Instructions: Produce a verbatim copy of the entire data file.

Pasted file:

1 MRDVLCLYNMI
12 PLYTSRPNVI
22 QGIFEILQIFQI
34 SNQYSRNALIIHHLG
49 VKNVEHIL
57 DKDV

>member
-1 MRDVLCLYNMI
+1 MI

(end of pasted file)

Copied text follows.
1 MRDVLCLYNMI
12 PLYTSRPNVI
22 QGIFEILQIFQI
34 SNQYSRNALIIHHLG
49 VKNVEHIL
57 DKDV

>member
-1 MRDVLCLYNMI
+1 MI